When you type Iceland in Google photo search, the first result will be the one published in the National Geographic magazine. This photo also became the cover of the NatGeo site about Iceland and one of the most published photos in the world. It shows waterfalls in the foreground with a very unusual mountain in the form of a pyramid or the top of a spear in the background.
A waterfall called Kirkjufellsfoss is listed in the World Waterfall Database as a modest 16-meter high waterfall, with its largest drop being just 9 meters. In a country with giants such as Gullfoss, Dettifoss and Godafoss, this waterfall hardly deserves more than a name. The mountain called Kirkjufell is also very modest. It is 463 meters high and its size hardly stands out from the surrounding landscape. The shape is very unusual and the name arrowhead mountain, which she received in the series Game of Thrones, is perhaps the best description of it.
Kirkjufell in Icelandic actually means ‘Church Mountain’. It is named for its obvious resemblance to a church steeple. Danish sailors originally referred to Kirkjufell as Sukkertoppen, or ‘The Sugar Top’.
How did one plain waterfall and one modest mountain become a symbol of Iceland and one of the 10 most photographed scenes in the world? The answer is difficult to give even when you are on the spot. The scene is just … fascinating. The composition is something you do not expect while approaching the waterfall, but – bang – it is there to stun you in its beauty. It is impossible to be certain that the creator of the NatGeo photo, Raul Tourzon, is also the first one who photographed this amazing duo. What is certain is that there are hardly any photographers who have visited Iceland without including this site in their portfolio.
Take the damn photo
Photographing started with a dilemma – is the narrow frame satisfactory or will I have to take a panorama. Or I should walk down the scene and use a telephoto for some scene compressing… Since I did not like any of the compositions made with narrower framing, and my leg was in hellish pain, I decided to create several wide panoramas and to select the correct composition later in post-processing.
In total, I shot three panos from different points, or better to put it – different heights beside the waterfall. The location that I liked the most was in the middle, roughly in line with the upper water level. This panorama consisted of eight portrait-oriented photos. Unlike the previous How it is Made, where I created a hand-held panorama that required significant processing, this panorama was taken by all the rules: from the leveled tripod, considering parallax, etc. Therefore, a preview of this panorama is almost an ideal square with very few white parts at the edges. As usual, I used a cylindrical projection. This time I took advantage of one new feature of Lightroom – to automatically fill in the blank edges of the created photo. This option has been available since the Lightroom Classic 9.0 version released in November 2019. As you can see, this option works quite well even in situations where it has to deal with relatively complex objects. On the left, the process completed a slightly curved rope that entered my frame. On the right, it did an even better job of generating off-focus ropes and in-focus grass and rocks. If I needed this in the final shot, I would be more than happy.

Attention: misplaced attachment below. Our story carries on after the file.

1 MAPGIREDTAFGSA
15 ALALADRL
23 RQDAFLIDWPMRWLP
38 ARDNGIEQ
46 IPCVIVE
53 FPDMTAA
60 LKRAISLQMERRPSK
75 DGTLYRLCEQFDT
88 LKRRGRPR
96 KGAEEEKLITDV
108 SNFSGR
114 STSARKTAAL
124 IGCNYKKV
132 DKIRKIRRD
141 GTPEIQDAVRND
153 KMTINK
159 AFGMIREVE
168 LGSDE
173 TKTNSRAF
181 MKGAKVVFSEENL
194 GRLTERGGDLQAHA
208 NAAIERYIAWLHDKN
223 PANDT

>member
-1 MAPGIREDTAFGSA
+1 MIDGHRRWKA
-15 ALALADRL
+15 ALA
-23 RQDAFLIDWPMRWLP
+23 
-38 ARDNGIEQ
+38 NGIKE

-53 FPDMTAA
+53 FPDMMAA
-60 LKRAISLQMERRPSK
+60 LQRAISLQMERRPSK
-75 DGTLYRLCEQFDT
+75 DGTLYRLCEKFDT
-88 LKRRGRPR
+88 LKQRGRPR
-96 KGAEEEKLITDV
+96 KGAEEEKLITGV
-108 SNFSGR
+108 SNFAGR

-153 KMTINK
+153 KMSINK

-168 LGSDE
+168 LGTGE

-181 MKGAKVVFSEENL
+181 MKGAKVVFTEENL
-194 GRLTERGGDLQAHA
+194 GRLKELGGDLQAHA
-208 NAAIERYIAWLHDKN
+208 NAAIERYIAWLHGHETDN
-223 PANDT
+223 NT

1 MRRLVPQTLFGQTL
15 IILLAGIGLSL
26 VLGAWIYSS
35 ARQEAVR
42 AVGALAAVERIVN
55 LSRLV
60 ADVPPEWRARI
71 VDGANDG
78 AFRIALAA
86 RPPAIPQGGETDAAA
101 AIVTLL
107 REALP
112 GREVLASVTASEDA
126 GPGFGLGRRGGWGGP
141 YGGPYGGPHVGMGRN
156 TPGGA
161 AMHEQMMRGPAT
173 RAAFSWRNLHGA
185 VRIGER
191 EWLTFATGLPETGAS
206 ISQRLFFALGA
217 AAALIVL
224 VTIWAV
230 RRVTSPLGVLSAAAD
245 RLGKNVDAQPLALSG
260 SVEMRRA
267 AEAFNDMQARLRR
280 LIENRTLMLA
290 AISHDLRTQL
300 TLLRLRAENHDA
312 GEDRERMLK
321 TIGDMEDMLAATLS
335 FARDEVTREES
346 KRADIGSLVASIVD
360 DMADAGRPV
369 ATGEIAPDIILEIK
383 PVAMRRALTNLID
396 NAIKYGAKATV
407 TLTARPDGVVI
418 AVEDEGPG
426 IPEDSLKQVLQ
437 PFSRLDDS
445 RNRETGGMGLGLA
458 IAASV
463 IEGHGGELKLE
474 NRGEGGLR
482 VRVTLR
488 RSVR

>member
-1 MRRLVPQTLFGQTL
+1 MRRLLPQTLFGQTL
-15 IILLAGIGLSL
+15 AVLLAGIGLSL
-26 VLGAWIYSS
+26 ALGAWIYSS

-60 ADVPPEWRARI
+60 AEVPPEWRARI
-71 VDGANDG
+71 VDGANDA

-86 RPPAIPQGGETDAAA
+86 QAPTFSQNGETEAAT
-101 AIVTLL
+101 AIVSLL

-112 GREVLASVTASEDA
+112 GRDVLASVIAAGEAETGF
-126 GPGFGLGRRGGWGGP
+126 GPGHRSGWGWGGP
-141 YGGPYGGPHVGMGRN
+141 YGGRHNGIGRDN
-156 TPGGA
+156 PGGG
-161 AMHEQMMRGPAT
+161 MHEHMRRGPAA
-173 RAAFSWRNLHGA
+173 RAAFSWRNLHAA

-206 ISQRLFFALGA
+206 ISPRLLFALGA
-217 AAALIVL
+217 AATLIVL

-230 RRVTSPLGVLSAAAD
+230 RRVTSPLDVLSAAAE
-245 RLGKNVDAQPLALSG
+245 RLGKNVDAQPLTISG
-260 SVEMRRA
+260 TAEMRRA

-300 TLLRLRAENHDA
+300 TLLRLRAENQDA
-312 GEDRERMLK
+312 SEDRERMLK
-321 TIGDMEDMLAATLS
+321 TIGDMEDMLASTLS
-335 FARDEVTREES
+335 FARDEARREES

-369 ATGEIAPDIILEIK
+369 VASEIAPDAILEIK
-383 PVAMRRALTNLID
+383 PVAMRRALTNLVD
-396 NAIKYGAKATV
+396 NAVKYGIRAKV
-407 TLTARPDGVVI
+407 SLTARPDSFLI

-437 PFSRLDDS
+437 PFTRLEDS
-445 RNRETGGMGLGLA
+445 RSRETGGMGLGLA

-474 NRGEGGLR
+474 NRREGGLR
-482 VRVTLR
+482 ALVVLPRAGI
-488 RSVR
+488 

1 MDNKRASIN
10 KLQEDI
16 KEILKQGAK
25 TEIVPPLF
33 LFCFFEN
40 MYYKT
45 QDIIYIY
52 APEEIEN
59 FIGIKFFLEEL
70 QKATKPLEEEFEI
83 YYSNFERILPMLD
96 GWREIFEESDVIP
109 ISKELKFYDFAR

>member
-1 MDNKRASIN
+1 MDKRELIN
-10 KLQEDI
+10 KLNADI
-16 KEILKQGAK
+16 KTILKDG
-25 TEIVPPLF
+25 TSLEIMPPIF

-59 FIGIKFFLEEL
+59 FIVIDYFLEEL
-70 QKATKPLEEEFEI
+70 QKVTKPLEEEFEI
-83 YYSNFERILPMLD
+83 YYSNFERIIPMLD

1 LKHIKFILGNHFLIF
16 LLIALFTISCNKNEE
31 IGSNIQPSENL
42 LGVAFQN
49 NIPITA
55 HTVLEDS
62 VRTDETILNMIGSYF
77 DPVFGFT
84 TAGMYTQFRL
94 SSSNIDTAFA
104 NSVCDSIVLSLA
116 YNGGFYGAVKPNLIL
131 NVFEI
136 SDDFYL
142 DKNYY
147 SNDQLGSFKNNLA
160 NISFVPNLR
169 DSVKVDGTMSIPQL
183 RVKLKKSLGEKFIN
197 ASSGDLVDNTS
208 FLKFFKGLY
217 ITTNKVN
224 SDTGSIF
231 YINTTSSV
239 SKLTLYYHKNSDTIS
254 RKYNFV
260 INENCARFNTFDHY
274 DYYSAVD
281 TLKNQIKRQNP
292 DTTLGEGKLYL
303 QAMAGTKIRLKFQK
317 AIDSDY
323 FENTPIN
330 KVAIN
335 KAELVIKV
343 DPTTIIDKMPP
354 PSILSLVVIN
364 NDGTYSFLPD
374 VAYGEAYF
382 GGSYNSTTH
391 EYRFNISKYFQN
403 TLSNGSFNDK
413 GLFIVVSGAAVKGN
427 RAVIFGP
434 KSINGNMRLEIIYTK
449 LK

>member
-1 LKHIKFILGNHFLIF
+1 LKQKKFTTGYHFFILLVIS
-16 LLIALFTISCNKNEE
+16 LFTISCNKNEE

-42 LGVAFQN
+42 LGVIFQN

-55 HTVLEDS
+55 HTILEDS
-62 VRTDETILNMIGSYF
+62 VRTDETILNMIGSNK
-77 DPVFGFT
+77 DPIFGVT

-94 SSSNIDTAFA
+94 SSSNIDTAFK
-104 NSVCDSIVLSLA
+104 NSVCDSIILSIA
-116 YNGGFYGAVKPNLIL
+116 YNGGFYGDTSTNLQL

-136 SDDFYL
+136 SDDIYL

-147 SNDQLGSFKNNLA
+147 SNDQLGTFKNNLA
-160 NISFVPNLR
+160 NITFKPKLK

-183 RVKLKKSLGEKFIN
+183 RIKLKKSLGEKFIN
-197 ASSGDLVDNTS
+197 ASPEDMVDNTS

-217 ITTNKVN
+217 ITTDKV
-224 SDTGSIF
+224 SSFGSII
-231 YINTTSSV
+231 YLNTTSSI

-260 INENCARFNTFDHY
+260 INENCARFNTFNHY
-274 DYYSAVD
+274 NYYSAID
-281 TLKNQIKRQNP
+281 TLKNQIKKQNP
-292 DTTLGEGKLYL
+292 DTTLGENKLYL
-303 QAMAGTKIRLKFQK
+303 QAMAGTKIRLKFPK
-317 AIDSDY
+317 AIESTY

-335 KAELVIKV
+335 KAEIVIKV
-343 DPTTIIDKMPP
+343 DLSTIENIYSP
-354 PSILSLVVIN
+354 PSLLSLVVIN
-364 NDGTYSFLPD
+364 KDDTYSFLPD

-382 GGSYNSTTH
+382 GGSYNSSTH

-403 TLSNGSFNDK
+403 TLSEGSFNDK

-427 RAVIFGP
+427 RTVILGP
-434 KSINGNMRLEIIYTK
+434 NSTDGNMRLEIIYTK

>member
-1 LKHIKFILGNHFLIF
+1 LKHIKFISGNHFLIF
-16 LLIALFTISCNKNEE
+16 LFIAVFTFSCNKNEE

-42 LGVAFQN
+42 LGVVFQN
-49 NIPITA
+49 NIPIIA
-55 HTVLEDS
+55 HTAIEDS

In the beginning - there was a Crop
Usually, at the very beginning, I choose the crop. In this image, the choice is very simple: by using one-third rule, the Kirkjufell Mountain can be placed exactly on one vertical line, a waterfall on the other and the waterfall horizon on the upper horizontal line. Perfect! Except… I don’t like it.
The rule of thirds is a guideline which applies to the process of composing. The guideline proposes that an image should be divided into nine equal parts by two equally spaced horizontal lines and two equally-spaced vertical lines. Important compositional elements should be placed along these lines or their intersections. The rule of thirds is applied by aligning a subject with the guidelines and their intersection points, placing the horizon on the top or bottom line, or allowing linear features in the image to flow from section to section.
With this kind of crop, the whole scene loses its beauty and depth. Some very important details are removed. You can not see the flow of the river that passes into the sea in an elegant curve. Nor the sea itself. Or the mountains in the distance… So I decided to edit the scene at full size and leave the crop for the end.